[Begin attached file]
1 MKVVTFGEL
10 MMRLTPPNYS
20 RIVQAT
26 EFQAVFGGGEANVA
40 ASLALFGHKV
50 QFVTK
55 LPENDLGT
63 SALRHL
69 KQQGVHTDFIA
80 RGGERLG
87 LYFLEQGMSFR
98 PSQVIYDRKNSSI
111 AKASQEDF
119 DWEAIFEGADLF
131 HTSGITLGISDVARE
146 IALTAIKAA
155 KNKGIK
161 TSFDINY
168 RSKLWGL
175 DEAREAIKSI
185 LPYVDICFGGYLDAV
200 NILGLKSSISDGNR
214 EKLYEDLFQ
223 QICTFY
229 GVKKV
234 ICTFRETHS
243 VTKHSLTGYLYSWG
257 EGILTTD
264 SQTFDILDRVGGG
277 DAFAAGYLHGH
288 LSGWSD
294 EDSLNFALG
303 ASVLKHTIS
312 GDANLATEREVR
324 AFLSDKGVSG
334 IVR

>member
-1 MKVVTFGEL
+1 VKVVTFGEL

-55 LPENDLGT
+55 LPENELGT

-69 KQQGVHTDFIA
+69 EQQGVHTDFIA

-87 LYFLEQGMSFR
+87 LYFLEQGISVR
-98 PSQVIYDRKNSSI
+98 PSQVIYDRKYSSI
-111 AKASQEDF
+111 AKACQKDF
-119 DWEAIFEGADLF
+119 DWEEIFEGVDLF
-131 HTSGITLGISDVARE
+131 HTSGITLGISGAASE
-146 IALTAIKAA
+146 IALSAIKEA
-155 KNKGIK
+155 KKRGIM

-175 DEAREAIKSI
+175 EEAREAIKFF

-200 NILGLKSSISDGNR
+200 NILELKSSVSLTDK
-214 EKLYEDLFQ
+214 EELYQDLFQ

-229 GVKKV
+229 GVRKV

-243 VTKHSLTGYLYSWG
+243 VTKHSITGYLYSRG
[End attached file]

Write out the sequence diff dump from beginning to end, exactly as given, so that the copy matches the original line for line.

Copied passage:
1 MKVVTFGEL
10 MMRLTPPNYS
20 RIVQAT
26 EFQAVFGGGEANVA
40 ASLALFGHKV
50 QFVTK
55 LPENDLGT
63 SALRHL
69 KQQGVHTDFIA
80 RGGERLG
87 LYFLEQGMSFR
98 PSQVIYDRKNSSI
111 AKASQEDF
119 DWEAIFEGADLF
131 HTSGITLGISDVARE
146 IALTAIKAA
155 KNKGIK
161 TSFDINY
168 RSKLWGL
175 DEAREAIKSI
185 LPYVDICFGGYLDAV
200 NILGLKSSISDGNR
214 EKLYEDLFQ
223 QICTFY
229 GVKKV
234 ICTFRETHS
243 VTKHSLTGYLYSWG
257 EGILTTD
264 SQTFDILDRVGGG
277 DAFAAGYLHGH
288 LSGWSD
294 EDSLNFALG
303 ASVLKHTIS
312 GDANLATEREVR
324 AFLSDKGVSG
334 IVR

>member
-1 MKVVTFGEL
+1 VKVVTFGEL

-55 LPENDLGT
+55 LPENELGT

-69 KQQGVHTDFIA
+69 EQQGVHTDFIA

-87 LYFLEQGMSFR
+87 LYFLEQGISVR
-98 PSQVIYDRKNSSI
+98 PSQVIYDRKYSSI
-111 AKASQEDF
+111 AKACQKDF
-119 DWEAIFEGADLF
+119 DWEEIFEGVDLF
-131 HTSGITLGISDVARE
+131 HTSGITLGISGAASE
-146 IALTAIKAA
+146 IALSAIKEA
-155 KNKGIK
+155 KKRGIM

-175 DEAREAIKSI
+175 EEAREAIKFF

-200 NILGLKSSISDGNR
+200 NILELKSSVSLTDK
-214 EKLYEDLFQ
+214 EELYQDLFQ

-229 GVKKV
+229 GVRKV

-243 VTKHSLTGYLYSWG
+243 VTKHSITGYLYSRG